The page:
State Child Care Assistance Policies 2009: Most States Hold the Line, But Some Lose Ground in Hard Times

Source: Karen Schulman, Helen Blank, National Women’s Law Center, September 2009

A study released today by the National Women’s Law Center (NWLC) of child care policies in 50 states and the District of Columbia reveals that between February of 2008 and February of 2009 more states made cuts than made improvements in desperately needed child care assistance, worsening an already bleak landscape for parents trying to afford reliable child care.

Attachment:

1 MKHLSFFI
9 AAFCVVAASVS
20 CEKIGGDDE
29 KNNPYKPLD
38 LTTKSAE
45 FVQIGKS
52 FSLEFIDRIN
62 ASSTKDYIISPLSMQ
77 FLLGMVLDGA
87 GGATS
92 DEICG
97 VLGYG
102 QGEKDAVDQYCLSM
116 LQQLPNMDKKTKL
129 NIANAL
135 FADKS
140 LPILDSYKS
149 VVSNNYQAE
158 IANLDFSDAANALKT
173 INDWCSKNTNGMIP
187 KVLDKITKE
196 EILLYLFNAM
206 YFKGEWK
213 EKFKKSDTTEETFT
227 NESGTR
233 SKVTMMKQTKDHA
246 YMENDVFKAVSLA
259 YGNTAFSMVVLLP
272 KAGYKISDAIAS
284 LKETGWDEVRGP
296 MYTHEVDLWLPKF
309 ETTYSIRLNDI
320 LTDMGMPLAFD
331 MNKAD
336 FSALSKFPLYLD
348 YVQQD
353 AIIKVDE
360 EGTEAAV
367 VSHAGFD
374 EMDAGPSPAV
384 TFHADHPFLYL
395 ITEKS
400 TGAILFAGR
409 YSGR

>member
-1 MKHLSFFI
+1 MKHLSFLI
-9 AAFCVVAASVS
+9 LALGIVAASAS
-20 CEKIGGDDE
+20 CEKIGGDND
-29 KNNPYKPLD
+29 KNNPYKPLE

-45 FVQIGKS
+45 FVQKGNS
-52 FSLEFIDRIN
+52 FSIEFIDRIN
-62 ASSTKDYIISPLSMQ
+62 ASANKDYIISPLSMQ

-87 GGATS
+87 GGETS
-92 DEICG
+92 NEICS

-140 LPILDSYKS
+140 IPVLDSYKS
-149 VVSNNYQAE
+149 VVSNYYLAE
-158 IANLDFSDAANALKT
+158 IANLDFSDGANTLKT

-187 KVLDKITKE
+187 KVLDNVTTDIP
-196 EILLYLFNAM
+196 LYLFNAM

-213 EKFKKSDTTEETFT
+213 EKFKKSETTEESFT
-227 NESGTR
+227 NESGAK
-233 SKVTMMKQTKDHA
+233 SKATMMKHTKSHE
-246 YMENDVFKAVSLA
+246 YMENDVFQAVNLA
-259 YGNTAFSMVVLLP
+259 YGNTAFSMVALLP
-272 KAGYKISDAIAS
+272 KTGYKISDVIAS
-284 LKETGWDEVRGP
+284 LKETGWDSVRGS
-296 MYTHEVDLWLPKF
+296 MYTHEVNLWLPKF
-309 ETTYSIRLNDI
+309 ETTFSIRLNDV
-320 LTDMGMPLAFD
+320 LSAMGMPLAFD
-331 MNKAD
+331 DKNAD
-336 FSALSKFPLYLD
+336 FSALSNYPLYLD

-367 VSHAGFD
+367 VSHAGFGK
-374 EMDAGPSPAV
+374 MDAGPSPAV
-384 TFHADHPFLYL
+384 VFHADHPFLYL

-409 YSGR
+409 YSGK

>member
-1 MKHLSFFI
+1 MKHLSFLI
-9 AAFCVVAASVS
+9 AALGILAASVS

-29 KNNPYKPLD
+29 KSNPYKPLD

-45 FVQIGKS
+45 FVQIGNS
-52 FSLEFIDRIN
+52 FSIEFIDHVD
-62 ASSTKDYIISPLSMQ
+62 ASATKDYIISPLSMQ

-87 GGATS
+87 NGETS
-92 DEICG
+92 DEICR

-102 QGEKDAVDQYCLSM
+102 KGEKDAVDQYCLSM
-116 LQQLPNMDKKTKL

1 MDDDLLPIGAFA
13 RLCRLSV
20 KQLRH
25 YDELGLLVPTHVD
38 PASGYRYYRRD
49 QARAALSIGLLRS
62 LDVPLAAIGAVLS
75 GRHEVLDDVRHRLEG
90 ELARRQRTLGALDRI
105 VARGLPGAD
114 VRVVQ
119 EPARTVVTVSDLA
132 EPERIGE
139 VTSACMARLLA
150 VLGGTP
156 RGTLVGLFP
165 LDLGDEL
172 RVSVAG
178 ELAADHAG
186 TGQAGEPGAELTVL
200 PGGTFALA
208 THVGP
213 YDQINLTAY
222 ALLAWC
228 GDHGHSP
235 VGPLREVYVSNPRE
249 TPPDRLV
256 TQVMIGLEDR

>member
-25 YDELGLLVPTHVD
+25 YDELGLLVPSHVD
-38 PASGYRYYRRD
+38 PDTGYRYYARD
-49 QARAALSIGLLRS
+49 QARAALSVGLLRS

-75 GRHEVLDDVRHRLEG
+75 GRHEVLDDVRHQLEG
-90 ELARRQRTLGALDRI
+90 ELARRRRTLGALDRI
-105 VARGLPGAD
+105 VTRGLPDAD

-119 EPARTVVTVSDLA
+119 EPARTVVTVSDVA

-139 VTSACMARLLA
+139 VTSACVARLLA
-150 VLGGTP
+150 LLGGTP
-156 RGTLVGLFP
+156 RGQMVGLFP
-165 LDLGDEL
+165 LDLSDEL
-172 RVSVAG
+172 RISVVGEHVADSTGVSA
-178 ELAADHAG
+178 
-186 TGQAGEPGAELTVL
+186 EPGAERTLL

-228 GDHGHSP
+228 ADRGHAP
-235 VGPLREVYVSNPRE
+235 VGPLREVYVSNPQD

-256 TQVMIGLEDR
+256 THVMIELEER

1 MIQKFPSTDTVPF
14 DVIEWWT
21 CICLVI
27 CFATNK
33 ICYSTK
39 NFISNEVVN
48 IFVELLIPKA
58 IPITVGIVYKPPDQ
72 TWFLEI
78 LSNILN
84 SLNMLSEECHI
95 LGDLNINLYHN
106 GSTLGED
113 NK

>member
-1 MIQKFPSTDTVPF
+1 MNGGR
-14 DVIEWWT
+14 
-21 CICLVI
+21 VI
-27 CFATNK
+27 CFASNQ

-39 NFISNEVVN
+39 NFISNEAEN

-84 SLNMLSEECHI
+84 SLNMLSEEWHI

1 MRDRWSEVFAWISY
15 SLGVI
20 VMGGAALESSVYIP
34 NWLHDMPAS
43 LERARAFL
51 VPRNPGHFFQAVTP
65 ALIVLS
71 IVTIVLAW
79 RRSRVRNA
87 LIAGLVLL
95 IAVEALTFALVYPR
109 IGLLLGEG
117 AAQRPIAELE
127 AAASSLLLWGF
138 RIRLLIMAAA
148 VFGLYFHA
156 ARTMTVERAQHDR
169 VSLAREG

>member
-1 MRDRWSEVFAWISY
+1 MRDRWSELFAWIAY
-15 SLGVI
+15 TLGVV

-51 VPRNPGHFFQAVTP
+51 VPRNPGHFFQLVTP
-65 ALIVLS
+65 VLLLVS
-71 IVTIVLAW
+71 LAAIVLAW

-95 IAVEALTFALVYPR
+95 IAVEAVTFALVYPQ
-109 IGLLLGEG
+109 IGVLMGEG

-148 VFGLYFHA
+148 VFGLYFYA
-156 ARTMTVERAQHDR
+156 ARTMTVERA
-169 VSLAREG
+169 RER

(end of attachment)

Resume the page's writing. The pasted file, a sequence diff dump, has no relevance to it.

The study also provides a preliminary look at the response of states since February 2009 to both worsening state budget deficits and the availability of new child care funds from the American Recovery and Reinvestment Act (ARRA). Since February 2009, some states are proposing to or have cut their child care assistance programs but other states have used ARRA funds to maintain or expand their programs.

The study found that between February 2008 and February 2009 a majority of states did not make changes in their key child care assistance policies. However, of those states that did make changes, more moved backward than forward — reducing reimbursement rates, limiting eligibility, placing more children and families on waiting lists or increasing parent co-payments. Moveover, most states did not advance or fell further behind in one or more policy areas since 2001.

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